COX-2 polymorphism, use of nonsteroidal anti-inflammatory drugs, and risk of colon cancer in African Americans (United States).
INTRODUCTION: The inducible Cyclooxygenase (COX)-2 enzyme plays an important role in inflammation and carcinogenesis. Recent reports suggest that single nucleotide polymorphisms (SNPs) in the COX-2 gene may alter enzyme function and in turn modify an individual's risk of colon cancer. We explored the association between the COX-2 Val511Ala SNP and risk of colon cancer among 240 African American cases and 326 African American controls in a population-based, case-control study in North Carolina. METHODS: We used unconditional logistic regression models to determine the odds ratios (ORs) for genotype and risk of colon cancer. RESULTS: We observed a non-statistically significant inverse association between any Ala COX-2 genotype and risk of colon cancer (OR = 0.62, 95% CI: 0.33, 1.16) among African Americans. The inverse association was present among non-regular NSAID users, use < or = 3 times/week, (OR = 0.66; 95% CI: 0.32, 1.37) and regular NSAID users, use > or =3 times/week for > or =3 months, (OR = 0.41; 95% CI: 0.11, 1.54). CONCLUSIONS: Our results suggest that the COX-2 Val511Ala SNP does not antagonize the effect of NSAIDs on colon cancer risk and provides support that NSAID use and the COX-2 Val511Ala SNP may contribute to a reduced risk of colon cancer among African Americans.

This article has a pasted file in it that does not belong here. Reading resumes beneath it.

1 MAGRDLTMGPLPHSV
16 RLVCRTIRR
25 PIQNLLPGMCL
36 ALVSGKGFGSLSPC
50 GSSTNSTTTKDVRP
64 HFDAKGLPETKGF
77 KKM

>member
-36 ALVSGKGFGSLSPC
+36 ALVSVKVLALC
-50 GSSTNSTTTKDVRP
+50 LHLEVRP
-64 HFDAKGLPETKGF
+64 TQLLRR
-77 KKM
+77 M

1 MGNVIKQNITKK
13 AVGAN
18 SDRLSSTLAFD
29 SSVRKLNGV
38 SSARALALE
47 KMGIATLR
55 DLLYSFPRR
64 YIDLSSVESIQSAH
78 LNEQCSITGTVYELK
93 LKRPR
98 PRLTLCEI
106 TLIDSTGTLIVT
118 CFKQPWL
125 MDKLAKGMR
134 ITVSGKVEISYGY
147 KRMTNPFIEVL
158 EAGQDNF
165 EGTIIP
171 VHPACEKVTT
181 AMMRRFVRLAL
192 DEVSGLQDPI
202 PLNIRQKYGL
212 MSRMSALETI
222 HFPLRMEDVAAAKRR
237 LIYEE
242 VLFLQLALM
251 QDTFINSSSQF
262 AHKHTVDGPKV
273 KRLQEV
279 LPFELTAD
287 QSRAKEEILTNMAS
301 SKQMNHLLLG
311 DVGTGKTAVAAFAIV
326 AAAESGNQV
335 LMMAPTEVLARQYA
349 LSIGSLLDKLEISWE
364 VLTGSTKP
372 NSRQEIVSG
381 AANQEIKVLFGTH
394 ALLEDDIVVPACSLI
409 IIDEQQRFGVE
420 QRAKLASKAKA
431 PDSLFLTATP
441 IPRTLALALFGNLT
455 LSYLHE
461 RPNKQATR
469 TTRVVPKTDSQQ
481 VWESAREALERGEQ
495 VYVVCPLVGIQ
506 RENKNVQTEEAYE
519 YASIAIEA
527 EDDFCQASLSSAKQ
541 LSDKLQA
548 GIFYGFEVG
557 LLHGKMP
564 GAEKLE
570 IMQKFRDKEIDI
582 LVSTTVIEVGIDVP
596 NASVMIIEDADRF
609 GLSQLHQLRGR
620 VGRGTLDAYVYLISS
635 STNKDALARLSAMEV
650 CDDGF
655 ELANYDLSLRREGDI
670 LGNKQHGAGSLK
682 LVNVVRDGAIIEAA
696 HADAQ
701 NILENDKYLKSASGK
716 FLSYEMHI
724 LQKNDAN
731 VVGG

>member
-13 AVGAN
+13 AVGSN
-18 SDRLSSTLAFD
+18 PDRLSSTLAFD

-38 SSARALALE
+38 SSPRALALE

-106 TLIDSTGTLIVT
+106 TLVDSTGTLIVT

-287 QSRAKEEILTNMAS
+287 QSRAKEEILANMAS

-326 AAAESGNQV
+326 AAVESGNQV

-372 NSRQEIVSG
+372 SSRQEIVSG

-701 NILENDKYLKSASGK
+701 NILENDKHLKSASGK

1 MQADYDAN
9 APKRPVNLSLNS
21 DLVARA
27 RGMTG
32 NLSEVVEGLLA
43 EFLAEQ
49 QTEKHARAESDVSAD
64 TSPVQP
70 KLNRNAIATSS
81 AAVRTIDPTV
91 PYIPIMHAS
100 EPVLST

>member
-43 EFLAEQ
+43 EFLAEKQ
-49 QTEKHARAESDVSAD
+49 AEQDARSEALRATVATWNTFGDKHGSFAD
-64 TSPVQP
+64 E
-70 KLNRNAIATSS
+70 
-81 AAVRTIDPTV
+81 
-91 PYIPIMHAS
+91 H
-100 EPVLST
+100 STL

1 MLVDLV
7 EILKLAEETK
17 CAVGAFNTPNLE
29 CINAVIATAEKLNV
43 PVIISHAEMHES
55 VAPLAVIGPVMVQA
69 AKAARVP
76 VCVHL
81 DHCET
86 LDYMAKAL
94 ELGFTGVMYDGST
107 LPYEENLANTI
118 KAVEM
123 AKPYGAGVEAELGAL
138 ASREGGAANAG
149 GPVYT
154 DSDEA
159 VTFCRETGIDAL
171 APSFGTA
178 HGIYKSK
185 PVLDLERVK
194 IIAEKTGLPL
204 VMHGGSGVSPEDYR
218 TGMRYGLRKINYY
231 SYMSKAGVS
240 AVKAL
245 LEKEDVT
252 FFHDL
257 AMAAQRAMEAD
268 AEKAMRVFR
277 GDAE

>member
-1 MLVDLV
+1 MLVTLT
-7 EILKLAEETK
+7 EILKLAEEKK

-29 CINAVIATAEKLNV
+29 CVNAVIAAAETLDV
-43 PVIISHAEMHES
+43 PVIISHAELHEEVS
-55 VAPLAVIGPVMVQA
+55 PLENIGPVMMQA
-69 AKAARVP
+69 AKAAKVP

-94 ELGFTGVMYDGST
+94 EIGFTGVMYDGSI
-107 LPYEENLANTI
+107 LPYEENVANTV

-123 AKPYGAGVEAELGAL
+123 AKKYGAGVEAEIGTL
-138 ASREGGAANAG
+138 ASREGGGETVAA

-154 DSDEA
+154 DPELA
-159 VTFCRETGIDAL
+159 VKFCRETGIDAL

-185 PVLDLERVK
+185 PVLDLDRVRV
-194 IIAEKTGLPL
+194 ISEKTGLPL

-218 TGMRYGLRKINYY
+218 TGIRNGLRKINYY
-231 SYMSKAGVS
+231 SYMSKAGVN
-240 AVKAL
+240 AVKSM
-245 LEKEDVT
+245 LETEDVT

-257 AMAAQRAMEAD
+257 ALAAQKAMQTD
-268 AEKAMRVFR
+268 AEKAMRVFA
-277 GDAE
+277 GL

Sansbury, LB; Millikan, RC; Schroeder, JC; North, KE; Moorman, PG; Keku, TO; de Cotret, AR; Player, J; Sandler, RS
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